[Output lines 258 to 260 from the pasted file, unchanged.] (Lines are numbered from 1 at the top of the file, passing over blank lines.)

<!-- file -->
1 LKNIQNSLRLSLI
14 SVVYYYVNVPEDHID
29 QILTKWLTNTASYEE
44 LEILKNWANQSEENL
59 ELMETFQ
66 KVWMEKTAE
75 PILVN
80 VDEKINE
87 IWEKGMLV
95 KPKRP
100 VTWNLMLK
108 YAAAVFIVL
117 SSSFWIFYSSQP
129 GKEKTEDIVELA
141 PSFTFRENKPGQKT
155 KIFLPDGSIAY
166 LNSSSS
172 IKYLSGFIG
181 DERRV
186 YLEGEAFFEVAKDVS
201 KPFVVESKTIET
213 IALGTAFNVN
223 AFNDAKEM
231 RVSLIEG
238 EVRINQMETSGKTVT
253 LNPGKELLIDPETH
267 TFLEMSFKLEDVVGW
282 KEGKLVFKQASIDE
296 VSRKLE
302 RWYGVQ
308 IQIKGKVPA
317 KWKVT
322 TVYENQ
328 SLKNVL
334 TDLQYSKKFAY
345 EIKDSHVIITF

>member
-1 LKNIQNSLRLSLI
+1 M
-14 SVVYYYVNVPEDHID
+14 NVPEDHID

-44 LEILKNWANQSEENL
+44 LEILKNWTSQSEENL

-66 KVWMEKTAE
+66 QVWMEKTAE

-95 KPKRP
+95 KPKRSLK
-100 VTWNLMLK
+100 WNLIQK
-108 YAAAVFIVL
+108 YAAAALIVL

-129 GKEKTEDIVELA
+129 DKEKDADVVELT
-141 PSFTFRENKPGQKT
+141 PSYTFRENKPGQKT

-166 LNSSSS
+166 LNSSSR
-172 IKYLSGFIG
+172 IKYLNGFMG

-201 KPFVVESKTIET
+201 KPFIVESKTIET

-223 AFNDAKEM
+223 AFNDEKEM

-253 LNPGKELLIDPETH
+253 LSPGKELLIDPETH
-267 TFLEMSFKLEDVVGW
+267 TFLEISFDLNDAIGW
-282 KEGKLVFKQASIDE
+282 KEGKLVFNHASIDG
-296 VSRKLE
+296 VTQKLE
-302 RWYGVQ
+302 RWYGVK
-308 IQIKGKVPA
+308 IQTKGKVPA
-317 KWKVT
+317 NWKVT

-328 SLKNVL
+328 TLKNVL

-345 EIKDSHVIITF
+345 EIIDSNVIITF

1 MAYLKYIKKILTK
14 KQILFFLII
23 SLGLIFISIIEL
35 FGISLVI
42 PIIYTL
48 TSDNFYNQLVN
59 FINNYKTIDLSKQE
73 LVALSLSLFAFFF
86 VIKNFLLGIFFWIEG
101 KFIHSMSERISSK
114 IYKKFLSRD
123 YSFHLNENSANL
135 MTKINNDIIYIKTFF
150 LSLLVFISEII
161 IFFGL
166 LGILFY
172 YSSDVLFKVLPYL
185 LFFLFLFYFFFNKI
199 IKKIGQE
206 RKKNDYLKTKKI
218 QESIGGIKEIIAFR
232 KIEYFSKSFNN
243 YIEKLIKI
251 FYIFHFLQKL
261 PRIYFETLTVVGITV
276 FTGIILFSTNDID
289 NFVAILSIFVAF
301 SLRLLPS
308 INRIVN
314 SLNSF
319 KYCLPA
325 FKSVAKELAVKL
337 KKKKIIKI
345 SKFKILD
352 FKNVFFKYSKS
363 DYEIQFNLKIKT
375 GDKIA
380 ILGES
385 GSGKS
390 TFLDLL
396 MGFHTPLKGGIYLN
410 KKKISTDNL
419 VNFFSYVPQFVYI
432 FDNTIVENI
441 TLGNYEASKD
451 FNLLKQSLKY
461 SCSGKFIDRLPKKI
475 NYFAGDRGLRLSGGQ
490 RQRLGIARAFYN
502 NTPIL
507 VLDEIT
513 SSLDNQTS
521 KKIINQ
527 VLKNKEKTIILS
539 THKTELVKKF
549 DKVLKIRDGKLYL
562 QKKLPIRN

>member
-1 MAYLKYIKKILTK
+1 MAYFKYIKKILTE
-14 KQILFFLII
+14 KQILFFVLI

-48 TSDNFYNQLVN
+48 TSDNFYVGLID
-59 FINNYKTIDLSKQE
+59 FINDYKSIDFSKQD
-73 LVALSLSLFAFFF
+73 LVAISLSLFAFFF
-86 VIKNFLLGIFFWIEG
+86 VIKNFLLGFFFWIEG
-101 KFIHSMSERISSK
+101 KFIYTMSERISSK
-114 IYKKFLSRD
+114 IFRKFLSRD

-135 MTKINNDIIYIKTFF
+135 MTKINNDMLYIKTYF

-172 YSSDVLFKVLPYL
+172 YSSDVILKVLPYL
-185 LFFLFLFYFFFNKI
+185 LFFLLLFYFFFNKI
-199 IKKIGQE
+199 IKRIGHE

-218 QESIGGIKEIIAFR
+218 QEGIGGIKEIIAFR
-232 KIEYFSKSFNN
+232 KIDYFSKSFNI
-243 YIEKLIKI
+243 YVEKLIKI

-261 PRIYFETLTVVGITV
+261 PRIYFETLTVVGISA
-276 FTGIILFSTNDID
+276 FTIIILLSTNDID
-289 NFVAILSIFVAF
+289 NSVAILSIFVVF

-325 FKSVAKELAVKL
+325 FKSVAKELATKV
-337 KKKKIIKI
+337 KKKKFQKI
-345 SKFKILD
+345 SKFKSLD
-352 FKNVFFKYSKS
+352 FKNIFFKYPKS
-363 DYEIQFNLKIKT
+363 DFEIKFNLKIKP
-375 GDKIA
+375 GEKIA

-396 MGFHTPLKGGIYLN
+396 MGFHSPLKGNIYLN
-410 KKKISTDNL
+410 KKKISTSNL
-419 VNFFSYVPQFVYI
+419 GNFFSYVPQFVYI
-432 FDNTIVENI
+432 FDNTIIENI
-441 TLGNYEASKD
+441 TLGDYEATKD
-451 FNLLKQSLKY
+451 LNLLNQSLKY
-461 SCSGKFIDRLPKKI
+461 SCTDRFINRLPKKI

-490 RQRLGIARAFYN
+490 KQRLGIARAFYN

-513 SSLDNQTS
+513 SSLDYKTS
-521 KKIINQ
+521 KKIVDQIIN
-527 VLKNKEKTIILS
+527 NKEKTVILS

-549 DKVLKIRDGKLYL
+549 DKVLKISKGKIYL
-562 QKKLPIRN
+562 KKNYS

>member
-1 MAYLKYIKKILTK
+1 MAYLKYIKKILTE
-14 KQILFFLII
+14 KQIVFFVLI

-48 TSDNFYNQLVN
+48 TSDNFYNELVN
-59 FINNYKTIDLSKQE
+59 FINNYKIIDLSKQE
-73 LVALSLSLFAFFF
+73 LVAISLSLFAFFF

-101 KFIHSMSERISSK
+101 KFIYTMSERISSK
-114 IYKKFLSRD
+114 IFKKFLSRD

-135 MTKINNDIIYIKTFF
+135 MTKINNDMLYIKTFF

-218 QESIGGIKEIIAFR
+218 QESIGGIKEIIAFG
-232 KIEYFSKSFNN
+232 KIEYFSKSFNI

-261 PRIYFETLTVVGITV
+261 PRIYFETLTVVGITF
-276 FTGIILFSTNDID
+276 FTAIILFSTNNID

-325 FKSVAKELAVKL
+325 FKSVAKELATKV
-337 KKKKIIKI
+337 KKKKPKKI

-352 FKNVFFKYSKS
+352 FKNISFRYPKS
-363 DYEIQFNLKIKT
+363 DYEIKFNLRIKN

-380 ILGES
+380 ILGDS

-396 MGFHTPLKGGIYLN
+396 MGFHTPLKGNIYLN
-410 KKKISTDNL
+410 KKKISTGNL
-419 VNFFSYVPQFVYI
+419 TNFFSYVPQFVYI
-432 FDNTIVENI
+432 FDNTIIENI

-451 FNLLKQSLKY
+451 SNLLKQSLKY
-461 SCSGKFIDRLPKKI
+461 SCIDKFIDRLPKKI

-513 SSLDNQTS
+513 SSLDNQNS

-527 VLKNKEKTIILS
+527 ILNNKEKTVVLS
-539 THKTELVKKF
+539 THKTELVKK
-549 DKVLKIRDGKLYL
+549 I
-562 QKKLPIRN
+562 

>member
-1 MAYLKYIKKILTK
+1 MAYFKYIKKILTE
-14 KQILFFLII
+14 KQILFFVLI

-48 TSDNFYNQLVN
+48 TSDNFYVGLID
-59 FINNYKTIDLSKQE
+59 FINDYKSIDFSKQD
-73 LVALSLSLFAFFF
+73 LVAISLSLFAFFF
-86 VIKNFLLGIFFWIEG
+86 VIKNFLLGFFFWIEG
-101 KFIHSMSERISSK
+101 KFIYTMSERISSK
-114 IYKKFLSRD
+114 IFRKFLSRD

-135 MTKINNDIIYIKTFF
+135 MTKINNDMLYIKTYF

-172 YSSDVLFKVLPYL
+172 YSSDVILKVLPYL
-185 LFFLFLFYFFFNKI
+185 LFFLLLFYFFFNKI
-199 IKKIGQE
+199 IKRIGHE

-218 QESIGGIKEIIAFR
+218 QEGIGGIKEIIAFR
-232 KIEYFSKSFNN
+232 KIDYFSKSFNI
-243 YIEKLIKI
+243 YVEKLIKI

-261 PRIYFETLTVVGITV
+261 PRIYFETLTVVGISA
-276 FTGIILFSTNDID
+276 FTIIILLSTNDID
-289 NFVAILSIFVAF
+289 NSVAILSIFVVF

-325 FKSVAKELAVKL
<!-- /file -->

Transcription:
+451 SNLLKQSLKY
-461 SCSGKFIDRLPKKI
+461 SCIDKFIDRLPKKI